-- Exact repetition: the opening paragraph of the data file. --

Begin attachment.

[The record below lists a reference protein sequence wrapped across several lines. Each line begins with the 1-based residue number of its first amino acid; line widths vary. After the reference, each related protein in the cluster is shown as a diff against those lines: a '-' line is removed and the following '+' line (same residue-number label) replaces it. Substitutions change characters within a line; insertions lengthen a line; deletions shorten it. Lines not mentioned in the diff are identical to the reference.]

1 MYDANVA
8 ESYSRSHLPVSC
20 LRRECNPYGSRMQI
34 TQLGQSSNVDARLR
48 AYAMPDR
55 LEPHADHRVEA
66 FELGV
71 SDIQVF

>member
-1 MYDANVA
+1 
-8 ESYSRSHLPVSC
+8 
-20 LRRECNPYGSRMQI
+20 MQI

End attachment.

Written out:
[The record below lists a reference protein sequence wrapped across several lines. Each line begins with the 1-based residue number of its first amino acid; line widths vary. After the reference, each related protein in the cluster is shown as a diff against those lines: a '-' line is removed and the following '+' line (same residue-number label) replaces it. Substitutions change characters within a line; insertions lengthen a line; deletions shorten it. Lines not mentioned in the diff are identical to the reference.]